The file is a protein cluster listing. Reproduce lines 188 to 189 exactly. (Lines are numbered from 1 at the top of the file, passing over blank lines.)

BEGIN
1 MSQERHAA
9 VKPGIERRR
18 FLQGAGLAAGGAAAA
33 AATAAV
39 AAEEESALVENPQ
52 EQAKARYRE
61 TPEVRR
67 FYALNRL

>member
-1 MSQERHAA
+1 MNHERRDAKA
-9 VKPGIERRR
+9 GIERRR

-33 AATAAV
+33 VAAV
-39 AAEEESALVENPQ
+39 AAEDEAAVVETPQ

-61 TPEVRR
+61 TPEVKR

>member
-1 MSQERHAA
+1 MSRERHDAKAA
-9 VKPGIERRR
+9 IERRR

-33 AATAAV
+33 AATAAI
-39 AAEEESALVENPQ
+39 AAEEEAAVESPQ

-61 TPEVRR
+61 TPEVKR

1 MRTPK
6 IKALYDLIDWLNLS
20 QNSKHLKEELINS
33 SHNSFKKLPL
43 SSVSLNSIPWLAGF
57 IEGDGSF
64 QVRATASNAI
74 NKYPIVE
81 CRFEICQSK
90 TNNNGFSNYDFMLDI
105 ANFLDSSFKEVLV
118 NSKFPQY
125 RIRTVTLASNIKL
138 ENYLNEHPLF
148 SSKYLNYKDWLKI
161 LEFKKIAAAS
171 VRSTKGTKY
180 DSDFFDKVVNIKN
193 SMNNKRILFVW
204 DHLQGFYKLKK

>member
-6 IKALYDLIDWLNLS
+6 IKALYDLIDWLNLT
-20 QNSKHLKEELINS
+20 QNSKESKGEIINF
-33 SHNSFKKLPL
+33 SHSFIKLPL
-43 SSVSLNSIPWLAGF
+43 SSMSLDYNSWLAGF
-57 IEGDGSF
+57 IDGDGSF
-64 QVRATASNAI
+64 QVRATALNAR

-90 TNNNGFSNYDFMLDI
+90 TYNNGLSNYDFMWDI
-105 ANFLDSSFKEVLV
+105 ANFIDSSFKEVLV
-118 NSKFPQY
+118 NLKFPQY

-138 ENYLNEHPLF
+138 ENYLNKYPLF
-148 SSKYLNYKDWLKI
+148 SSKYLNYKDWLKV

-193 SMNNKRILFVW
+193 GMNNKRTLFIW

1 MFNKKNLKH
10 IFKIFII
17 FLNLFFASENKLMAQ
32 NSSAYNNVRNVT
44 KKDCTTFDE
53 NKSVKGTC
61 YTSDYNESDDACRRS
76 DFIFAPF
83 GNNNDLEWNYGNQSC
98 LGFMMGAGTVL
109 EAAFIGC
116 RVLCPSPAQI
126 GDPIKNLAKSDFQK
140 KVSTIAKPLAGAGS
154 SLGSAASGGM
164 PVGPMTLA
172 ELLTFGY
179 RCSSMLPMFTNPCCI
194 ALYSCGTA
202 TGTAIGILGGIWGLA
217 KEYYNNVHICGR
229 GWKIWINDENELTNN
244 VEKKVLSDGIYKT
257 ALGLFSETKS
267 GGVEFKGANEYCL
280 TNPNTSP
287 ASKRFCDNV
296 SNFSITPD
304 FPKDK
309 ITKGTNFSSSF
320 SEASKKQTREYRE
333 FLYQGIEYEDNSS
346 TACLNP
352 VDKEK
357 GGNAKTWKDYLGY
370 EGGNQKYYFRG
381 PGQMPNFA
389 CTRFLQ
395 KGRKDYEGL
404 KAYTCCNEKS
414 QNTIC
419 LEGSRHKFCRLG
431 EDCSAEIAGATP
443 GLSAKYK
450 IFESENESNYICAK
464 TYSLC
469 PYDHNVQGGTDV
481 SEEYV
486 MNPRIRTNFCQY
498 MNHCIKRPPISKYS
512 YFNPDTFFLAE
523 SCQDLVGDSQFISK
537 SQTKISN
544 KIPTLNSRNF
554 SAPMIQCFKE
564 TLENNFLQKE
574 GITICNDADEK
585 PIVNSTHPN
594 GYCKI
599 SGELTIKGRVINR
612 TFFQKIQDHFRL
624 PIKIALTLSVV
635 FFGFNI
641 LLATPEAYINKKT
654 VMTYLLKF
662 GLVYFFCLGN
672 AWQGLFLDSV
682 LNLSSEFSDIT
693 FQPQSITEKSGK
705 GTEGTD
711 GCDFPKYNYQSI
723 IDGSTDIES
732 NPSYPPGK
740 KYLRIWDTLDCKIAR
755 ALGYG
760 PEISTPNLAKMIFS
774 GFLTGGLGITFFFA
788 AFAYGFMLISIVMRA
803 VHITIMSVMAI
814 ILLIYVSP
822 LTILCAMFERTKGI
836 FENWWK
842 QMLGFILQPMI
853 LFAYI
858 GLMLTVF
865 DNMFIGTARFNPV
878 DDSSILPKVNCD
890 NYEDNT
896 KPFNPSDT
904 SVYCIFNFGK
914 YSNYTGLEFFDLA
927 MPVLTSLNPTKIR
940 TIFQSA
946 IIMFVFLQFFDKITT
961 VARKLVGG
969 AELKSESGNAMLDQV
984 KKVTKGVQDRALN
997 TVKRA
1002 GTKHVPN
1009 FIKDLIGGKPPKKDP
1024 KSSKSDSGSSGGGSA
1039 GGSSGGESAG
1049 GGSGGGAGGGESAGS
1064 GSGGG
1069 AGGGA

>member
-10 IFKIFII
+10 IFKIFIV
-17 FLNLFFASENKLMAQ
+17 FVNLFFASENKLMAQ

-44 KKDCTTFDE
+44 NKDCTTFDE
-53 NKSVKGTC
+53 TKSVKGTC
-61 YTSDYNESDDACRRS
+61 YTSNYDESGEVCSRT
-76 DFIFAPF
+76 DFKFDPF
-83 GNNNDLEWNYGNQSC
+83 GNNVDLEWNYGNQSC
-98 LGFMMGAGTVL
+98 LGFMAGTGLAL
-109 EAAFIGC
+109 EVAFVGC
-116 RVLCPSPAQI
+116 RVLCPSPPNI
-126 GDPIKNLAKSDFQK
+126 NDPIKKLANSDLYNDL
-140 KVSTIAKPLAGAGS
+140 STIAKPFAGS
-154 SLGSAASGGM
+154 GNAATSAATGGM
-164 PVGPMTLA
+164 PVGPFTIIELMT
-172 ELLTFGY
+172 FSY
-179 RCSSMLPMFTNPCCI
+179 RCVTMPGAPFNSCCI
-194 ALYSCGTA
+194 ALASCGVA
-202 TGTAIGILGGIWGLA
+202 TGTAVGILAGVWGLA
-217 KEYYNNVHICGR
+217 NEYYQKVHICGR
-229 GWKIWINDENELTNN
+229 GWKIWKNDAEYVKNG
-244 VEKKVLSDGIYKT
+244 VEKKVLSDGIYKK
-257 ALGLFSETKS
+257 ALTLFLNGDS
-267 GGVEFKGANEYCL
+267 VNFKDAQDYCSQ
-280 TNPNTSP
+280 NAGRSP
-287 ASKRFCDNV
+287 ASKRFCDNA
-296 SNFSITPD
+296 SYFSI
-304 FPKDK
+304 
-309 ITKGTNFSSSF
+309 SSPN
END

-53 NKSVKGTC
+53 TKSVKGTC